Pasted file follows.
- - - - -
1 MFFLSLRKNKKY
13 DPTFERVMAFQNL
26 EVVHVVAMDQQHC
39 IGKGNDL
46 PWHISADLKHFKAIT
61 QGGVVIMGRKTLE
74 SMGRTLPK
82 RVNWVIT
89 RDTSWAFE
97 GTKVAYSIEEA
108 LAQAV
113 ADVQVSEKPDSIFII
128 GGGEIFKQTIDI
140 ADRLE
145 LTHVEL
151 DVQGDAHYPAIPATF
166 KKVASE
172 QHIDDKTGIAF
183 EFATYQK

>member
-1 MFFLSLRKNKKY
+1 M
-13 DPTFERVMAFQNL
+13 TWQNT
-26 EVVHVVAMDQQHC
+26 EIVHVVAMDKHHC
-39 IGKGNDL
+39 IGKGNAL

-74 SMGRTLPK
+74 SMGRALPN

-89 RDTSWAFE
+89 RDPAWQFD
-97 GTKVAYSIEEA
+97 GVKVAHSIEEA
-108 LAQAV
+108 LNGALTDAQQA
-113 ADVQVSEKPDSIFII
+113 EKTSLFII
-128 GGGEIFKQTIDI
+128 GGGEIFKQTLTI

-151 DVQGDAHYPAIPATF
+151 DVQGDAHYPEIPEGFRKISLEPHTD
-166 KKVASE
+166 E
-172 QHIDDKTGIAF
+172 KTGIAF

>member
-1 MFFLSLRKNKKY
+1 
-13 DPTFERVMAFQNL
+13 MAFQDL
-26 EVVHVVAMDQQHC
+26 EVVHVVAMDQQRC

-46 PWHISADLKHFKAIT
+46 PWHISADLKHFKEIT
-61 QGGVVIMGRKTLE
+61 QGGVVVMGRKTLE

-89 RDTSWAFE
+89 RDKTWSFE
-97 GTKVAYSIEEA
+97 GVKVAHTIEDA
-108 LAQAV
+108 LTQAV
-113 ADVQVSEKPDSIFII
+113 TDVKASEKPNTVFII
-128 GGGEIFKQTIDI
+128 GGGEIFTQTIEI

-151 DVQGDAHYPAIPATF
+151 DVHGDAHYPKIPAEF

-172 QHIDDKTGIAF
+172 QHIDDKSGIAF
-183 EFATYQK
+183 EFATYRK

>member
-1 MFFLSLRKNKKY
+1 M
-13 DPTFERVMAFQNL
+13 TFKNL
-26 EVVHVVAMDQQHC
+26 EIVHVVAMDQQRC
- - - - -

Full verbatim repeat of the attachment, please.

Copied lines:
1 MFFLSLRKNKKY
13 DPTFERVMAFQNL
26 EVVHVVAMDQQHC
39 IGKGNDL
46 PWHISADLKHFKAIT
61 QGGVVIMGRKTLE
74 SMGRTLPK
82 RVNWVIT
89 RDTSWAFE
97 GTKVAYSIEEA
108 LAQAV
113 ADVQVSEKPDSIFII
128 GGGEIFKQTIDI
140 ADRLE
145 LTHVEL
151 DVQGDAHYPAIPATF
166 KKVASE
172 QHIDDKTGIAF
183 EFATYQK

>member
-1 MFFLSLRKNKKY
+1 M
-13 DPTFERVMAFQNL
+13 TWQNT
-26 EVVHVVAMDQQHC
+26 EIVHVVAMDKHHC
-39 IGKGNDL
+39 IGKGNAL

-74 SMGRTLPK
+74 SMGRALPN

-89 RDTSWAFE
+89 RDPAWQFD
-97 GTKVAYSIEEA
+97 GVKVAHSIEEA
-108 LAQAV
+108 LNGALTDAQQA
-113 ADVQVSEKPDSIFII
+113 EKTSLFII
-128 GGGEIFKQTIDI
+128 GGGEIFKQTLTI

-151 DVQGDAHYPAIPATF
+151 DVQGDAHYPEIPEGFRKISLEPHTD
-166 KKVASE
+166 E
-172 QHIDDKTGIAF
+172 KTGIAF

>member
-1 MFFLSLRKNKKY
+1 
-13 DPTFERVMAFQNL
+13 MAFQDL
-26 EVVHVVAMDQQHC
+26 EVVHVVAMDQQRC

-46 PWHISADLKHFKAIT
+46 PWHISADLKHFKEIT
-61 QGGVVIMGRKTLE
+61 QGGVVVMGRKTLE

-89 RDTSWAFE
+89 RDKTWSFE
-97 GTKVAYSIEEA
+97 GVKVAHTIEDA
-108 LAQAV
+108 LTQAV
-113 ADVQVSEKPDSIFII
+113 TDVKASEKPNTVFII
-128 GGGEIFKQTIDI
+128 GGGEIFTQTIEI

-151 DVQGDAHYPAIPATF
+151 DVHGDAHYPKIPAEF

-172 QHIDDKTGIAF
+172 QHIDDKSGIAF
-183 EFATYQK
+183 EFATYRK

>member
-1 MFFLSLRKNKKY
+1 M
-13 DPTFERVMAFQNL
+13 TFKNL
-26 EVVHVVAMDQQHC
+26 EIVHVVAMDQQRC